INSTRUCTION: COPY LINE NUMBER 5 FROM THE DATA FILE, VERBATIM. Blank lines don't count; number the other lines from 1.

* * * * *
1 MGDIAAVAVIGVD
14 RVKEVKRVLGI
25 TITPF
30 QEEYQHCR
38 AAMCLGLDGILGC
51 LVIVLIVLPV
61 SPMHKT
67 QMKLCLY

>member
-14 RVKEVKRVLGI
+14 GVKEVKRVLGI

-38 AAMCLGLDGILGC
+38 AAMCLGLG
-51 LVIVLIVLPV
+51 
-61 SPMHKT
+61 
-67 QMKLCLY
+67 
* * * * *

38 AAMCLGLDGILGC